||New York| Carmine Galante
Birth: Februari 21, 1910 - Brooklyn, New York
Death: July 12, 1979 - Brooklyn, New York
Carmine 'Lilo' Galante was the underboss of the Bonanno family during the 1950's before he took control himself in 1975 after Phillip Rastelli was jailed. Galante was one of the main contacts between the American and Sicilian mafia during the massive drug trade which would eventually become known as the Pizza Connection.
Growing up amongst the Castellammarese
Carmine's career in crime started when he was only 11 years old when he joined a streetgang on New York's Lower East Side. During his teens he became a Mafia enforcer, often stealing trucks of liquor and extorting shopkeepers. In 1927 he was arrested for assault and was jailed at Sing Sing prison. In 1930 Galante and others were caught by New York police officer Joseph Meenahan while attempting to hijack a truck in the neighborhood of Williamsburg, the Castellammarese headquarter. In the resulting gun battle Galante wounded Meenahan in the legs. A six-year-old girl who happened to be nearby was struck by a stray bullet. Although both survived Galante was sentenced to 12 1/2 years in prison. By this the young Carmine couldn't involve himself in the upcomming Castellammare war and was also jailed during the outcome and formation of the 5 New York families.
Working his way up
Galante was released on parole in 1939 and immediatly returned to his criminal life. On January 11, 1943, he murdered anti-fascist journalist Carlo Tresca in orders of Frank Garafola, because he had made public accusations towards Garafola, Frank Costello and others of being gangsters and fascists. As Galante became a made member within the Bonanno Family he proved himself more than worthy, being both vicious to his enemies and true to his leader, Joseph Bonanno. By the 1950's Galante was appointed as the Bonanno underboss and later was given the task to go to Canada in order to expand the organization. This new alliance however also had a goal for setting up a large drug trafficking network. Galante headed for Montreal where he was welcomed by Calabrian gangboss Vincent Cotroni, leader of a local but growing criminal empire. Cotroni accepted the deal and became closely associated with the bonanno's.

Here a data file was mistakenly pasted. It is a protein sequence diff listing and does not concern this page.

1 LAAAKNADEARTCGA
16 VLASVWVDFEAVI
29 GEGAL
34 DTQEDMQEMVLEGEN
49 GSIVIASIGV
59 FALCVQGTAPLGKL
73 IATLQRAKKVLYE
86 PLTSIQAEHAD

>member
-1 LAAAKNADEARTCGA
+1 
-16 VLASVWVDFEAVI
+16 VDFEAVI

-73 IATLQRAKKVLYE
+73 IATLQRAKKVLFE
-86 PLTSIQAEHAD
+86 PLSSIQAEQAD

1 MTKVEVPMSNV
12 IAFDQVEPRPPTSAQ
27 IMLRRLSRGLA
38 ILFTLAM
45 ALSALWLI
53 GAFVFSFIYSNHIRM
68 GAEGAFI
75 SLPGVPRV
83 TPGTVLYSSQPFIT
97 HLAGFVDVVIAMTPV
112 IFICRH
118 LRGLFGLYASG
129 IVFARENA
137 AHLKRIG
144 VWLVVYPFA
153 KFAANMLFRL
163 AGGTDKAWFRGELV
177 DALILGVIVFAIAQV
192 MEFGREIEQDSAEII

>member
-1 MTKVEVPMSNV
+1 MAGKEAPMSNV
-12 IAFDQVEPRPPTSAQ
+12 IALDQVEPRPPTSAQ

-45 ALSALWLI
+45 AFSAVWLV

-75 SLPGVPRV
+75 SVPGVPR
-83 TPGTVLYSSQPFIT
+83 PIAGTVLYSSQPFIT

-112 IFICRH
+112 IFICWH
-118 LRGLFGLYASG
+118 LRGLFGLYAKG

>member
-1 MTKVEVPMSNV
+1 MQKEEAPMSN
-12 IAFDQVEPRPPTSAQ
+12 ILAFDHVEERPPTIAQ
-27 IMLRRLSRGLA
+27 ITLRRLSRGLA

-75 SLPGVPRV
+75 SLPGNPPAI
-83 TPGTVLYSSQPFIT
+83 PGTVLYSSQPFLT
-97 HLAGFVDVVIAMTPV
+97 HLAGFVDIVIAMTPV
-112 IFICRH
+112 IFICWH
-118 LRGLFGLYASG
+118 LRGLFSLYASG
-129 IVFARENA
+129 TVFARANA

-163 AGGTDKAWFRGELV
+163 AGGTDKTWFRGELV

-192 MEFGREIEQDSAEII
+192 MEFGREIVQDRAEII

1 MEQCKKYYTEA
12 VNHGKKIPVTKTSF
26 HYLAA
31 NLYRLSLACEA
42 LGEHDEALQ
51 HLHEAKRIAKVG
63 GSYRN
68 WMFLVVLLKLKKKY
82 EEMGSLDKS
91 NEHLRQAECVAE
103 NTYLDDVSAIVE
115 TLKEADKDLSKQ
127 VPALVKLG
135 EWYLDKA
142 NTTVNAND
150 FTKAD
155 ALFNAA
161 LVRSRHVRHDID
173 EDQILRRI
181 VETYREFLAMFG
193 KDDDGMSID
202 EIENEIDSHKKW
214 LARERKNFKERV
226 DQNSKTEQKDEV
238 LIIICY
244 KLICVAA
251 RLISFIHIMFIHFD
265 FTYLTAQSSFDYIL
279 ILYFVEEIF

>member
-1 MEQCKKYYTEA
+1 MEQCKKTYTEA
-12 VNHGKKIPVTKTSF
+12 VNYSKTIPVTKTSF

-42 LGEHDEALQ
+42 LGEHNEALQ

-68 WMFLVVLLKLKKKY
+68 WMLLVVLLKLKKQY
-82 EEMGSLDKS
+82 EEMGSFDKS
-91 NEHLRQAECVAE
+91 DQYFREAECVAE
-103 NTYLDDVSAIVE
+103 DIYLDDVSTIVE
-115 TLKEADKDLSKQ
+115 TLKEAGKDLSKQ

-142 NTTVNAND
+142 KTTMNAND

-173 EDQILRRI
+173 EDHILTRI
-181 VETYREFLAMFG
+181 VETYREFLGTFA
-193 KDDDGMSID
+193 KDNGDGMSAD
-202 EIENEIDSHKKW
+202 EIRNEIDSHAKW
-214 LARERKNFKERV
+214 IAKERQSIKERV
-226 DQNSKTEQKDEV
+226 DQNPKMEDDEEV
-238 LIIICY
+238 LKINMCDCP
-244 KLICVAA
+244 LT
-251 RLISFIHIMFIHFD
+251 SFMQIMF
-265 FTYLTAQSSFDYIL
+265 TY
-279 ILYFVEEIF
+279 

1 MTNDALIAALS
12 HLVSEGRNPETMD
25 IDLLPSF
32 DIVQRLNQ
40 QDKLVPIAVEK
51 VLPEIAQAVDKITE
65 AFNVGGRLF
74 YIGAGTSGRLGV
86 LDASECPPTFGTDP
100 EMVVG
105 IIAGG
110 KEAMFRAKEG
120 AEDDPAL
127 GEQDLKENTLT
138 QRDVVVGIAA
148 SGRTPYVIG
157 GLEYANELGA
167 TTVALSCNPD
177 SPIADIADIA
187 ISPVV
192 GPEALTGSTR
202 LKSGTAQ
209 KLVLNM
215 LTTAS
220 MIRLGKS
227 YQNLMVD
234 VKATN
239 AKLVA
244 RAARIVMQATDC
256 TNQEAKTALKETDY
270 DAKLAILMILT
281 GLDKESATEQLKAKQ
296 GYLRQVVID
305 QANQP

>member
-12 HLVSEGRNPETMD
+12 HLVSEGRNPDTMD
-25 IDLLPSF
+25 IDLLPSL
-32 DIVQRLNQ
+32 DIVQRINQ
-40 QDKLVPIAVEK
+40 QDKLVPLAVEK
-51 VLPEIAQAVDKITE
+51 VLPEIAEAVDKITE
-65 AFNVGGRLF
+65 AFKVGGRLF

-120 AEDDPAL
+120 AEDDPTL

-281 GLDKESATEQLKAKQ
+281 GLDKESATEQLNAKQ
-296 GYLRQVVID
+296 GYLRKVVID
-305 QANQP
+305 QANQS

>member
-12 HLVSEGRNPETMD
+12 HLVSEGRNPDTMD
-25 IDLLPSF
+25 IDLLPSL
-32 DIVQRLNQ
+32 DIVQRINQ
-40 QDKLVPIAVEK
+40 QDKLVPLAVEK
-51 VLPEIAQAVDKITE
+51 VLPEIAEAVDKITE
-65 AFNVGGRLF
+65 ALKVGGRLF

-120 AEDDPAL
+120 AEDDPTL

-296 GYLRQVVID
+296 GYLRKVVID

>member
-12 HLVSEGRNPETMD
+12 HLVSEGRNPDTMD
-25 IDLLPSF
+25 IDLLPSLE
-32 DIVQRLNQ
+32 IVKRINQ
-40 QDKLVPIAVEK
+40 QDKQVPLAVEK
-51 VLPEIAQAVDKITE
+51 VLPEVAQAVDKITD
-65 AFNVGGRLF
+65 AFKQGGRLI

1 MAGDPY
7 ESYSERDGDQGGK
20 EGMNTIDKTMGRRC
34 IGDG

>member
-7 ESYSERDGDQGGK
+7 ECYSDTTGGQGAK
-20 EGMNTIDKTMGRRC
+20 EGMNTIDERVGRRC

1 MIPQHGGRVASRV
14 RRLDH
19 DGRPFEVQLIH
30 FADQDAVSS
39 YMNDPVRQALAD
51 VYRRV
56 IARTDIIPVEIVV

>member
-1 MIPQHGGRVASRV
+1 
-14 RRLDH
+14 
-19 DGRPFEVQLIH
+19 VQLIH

In October 1957 Galante accompanied his boss Joseph Bonanno and former second in command John Bonventre to a meeting in Sicily. There he became part of one of the most important Mafia meetings ever to occur and would become one of the leading figures in the billion dollar business of heroin trafficking. The Sicilian bosses had things figured out and would buy pure drugs from Asia and the Middle East through Turkey, from where it would be shipped to the shores of Sicily. The heroin would then be taken to Western Sicily to be manufactured. This is where the American Families had to join in, a large part of the drugs had to be shipped towards America where it could be sold. Both Bonanno's and Magaddino's territory in Canada would come in handy to import the drugs. Through hidden smuggle routes, from which many of them were used 30 years prior during prohibition, the large amount of heroin could enter the US. The other families however could also recieve a bit of the action. Therefore a meeting was organized in New York with all the heads of the families to discuss the distribution of the drugs. Galante is believed to have attended the Apalachin meeting in October 1957. He was one of the few who wasn't arrested when the police suddenly invaded the property. He assumebly remained inside the house and was left alone because the police didn't had a searchwarrant to enter the house. Although the presence of the Mafia became known to the FBI after the failed meeting, it didn't stop the loads of heroin entering the country. On the street the Bonanno Family soon became known as the "Heroin Family" and was dominant in the billion dollar business of heroin trafficking.